Stargazing is popular here in the Mojave Desert away from the bright lights of Las Vegas. Death Valley National Park holds its Dark Sky Festival this February 21-23, 2020. This event is a collaboration between the park, Death Valley Natural History Association, NASA, and many other organizations. Death Valley offers some of the best stargazing in America. The International Dark-Sky Association has designated Death Valley National Park as a Gold Tier Dark Sky Park, the highest rating of darkness.
During the day, the Dark Sky Festival features guided hikes, ranger talks, family programming, and an exploration fair. At night, visitors can attend evening programs, night sky photography meet-ups, and a star party.
I attended a similar event one summer almost 40 years ago in Yosemite National Park. I had ventured to Yosemite to camp out for a few days and my first overnight camp stop was at Tuolumne Meadows.
The meadows are at 8,600 feet in elevation and far away from city lights. The best way to avoid the summer crush of visitors on the Yosemite Valley floor is to stay out of the valley and explore the upper reaches of the park.
The easiest way to reach Tuolumne Meadows is to come into the park from the back side by taking Highway 395 to Lee Vining and then turning onto Highway 120. The road is only open during the summer months and is closed over the winter because of snow.
My trip to Yosemite coincided with a summer meteorite shower. The park rangers held a nightly stargazing program out in the meadow where the meteorite shower could clearly be seen. The meadow has large granite boulders jutting out of moist green meadow grass. The boulders soak up the sun’s rays during the day and hold heat into the evening.
I can remember laying on a blanket on top of a large boulder, appreciating its warmth in the chilly evening listening to the rangers point out various star formations and planets as I stared into the deep black summer night sky.
The rangers would intermittently pause during their presentation as the campers would suddenly shout out as a meteorite burned up entering our atmosphere.
When you want a reality check on just how small and insignificant some of our daily stresses are, take a few seconds to ponder the enormity of the universe. What we can see in the night sky is only a very tiny fraction of our galaxy. You have probably heard the phrase ‘there are more stars in the sky than there are grains of sand on Earth.’ This is true!
From rough estimates, there are over 70 billion trillion stars in the universe. However, when looking up at the night sky, we only see a small percentage of these stars. Best estimates under ideal conditions predict there are approximately 9,000 stars visible to the naked eye.
But remember that there are both northern and southern hemispheres. Therefore, only half this amount would be visible at one certain location. Under perfect conditions, we can see 4,500 stars with the naked eye. If there are roughly a 100 billion stars in the Milky Way, then we would only see 0.0000045% of the stars in our one galaxy. It is estimated that there are at least 2 trillion galaxies in the observable universe.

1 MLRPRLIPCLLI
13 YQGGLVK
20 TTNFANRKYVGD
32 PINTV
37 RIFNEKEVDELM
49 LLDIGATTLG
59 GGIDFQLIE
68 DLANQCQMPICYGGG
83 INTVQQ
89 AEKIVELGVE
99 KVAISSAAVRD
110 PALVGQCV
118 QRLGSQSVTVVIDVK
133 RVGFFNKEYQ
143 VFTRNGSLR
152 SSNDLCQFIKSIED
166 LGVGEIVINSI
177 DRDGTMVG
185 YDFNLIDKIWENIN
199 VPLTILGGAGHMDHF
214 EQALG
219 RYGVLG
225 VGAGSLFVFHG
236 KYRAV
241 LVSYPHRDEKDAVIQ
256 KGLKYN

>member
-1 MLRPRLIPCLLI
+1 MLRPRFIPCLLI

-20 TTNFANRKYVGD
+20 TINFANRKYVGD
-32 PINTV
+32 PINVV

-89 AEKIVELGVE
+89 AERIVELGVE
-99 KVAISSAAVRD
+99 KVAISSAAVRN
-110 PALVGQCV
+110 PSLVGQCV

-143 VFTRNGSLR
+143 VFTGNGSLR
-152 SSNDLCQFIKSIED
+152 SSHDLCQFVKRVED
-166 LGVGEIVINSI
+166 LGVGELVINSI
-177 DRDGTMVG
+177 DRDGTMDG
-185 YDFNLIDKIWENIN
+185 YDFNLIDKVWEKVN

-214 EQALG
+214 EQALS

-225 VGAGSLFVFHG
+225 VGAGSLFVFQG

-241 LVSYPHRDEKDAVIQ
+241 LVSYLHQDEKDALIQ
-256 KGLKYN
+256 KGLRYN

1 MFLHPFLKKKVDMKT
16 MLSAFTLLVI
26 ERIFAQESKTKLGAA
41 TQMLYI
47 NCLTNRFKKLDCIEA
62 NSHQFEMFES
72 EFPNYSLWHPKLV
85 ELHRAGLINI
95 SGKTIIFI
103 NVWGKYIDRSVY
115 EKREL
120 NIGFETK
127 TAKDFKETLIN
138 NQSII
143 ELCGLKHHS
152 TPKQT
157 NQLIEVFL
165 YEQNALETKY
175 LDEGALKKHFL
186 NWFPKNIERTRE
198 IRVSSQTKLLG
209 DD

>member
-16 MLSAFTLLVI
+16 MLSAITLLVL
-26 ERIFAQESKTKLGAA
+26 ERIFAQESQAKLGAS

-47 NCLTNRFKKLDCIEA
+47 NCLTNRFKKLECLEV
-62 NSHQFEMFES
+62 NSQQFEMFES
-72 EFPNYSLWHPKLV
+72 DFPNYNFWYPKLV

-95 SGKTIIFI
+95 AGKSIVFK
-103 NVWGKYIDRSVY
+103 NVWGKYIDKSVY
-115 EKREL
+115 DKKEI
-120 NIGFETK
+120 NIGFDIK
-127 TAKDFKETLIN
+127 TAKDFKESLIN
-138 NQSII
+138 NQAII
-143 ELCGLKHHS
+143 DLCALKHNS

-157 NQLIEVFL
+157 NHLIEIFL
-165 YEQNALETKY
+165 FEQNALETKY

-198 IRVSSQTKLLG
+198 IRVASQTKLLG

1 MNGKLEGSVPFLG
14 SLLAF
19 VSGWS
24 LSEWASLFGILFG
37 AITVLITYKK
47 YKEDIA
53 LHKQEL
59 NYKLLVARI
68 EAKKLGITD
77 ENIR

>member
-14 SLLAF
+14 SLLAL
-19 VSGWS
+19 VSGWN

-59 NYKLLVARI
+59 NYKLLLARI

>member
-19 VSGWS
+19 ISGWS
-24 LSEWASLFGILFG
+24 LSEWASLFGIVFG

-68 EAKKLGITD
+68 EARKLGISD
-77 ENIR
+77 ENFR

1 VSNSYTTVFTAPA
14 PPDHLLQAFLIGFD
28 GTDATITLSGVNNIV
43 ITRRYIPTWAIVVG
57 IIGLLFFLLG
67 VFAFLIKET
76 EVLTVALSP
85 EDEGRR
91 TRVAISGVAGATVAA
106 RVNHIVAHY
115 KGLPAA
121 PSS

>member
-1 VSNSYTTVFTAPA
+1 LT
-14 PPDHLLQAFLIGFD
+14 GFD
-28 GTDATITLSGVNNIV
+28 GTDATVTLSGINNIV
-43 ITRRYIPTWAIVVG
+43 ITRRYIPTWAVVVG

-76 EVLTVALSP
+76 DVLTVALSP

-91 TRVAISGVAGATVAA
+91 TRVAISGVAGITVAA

What is also a little mind-blowing is that what we see in the night sky is not a snapshot of the stars as they currently are but instead, we are looking at light that was emitted from a star perhaps tens of millions of years ago.
Because of the finite speed of light, when you gaze up into the night sky, you are looking into the past. The bright star Sirius is 8.6 light-years away. That means the light hitting your eye tonight has been traveling for 8.6 years.
Put another way: When you look at Sirius tonight, you see it as it was 8.6 years ago. As you look at more distant objects, the effect becomes bigger and bigger. The stars of the Big Dipper range from 60 to 125 light-years away.
When you look at Dubhe, the front star in the “bowl” of the Dipper, you are seeing light from before you were born. The Andromeda Galaxy is the most distant object readily visible to the naked eye. It is 2.5 million light-years away.
The light from it that we see right now is 2.5 million years old. We are therefore seeing the Andromeda Galaxy as it was at a time long before modern humans existed!
The Hubble space telescope can see objects even more distant than our eyes can. When it takes a picture of a galaxy 100 million light-years away, we are seeing the galaxy as it looked 100 million years ago.
At the time that light left that galaxy, dinosaurs still roamed Earth and humans would not appear for many millions of years!
Summer stargazing can be fun and a time to reflect on the immensity of the universe and our small part in it. It’s a reminder how little we actually know about the stars and how the little stuff that we get irritated about maybe isn’t that big of a deal. Take some time and gaze up into the desert night sky, it is quite spectacular!
Tim Burke is a businessman, philanthropist, educator and Pahrump resident. Contact him at firstname.lastname@example.org